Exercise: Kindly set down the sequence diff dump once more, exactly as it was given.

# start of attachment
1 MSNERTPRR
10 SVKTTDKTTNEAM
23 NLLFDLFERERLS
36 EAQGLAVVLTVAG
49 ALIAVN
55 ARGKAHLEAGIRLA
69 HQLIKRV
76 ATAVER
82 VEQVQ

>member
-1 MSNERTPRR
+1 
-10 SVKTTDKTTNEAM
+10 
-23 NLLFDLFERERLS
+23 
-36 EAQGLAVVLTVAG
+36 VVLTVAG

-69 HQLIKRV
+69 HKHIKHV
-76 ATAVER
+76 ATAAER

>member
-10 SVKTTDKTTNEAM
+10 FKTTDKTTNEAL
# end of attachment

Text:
1 MSNERTPRR
10 SVKTTDKTTNEAM
23 NLLFDLFERERLS
36 EAQGLAVVLTVAG
49 ALIAVN
55 ARGKAHLEAGIRLA
69 HQLIKRV
76 ATAVER
82 VEQVQ

>member
-1 MSNERTPRR
+1 
-10 SVKTTDKTTNEAM
+10 
-23 NLLFDLFERERLS
+23 
-36 EAQGLAVVLTVAG
+36 VVLTVAG

-69 HQLIKRV
+69 HKHIKHV
-76 ATAVER
+76 ATAAER

>member
-10 SVKTTDKTTNEAM
+10 FKTTDKTTNEAL